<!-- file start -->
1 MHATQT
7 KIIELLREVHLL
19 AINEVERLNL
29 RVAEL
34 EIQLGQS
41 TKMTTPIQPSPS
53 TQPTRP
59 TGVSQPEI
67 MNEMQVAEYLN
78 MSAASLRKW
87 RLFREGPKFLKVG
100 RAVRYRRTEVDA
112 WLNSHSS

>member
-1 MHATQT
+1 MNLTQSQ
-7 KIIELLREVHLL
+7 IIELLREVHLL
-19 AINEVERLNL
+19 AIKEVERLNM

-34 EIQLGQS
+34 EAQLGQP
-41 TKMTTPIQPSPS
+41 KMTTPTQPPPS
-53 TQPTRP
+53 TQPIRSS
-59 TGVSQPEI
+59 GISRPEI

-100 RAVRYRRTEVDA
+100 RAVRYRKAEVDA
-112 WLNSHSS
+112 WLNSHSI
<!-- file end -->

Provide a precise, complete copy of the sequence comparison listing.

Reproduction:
1 MHATQT
7 KIIELLREVHLL
19 AINEVERLNL
29 RVAEL
34 EIQLGQS
41 TKMTTPIQPSPS
53 TQPTRP
59 TGVSQPEI
67 MNEMQVAEYLN
78 MSAASLRKW
87 RLFREGPKFLKVG
100 RAVRYRRTEVDA
112 WLNSHSS

>member
-1 MHATQT
+1 MNLTQSQ
-7 KIIELLREVHLL
+7 IIELLREVHLL
-19 AINEVERLNL
+19 AIKEVERLNM

-34 EIQLGQS
+34 EAQLGQP
-41 TKMTTPIQPSPS
+41 KMTTPTQPPPS
-53 TQPTRP
+53 TQPIRSS
-59 TGVSQPEI
+59 GISRPEI

-100 RAVRYRRTEVDA
+100 RAVRYRKAEVDA
-112 WLNSHSS
+112 WLNSHSI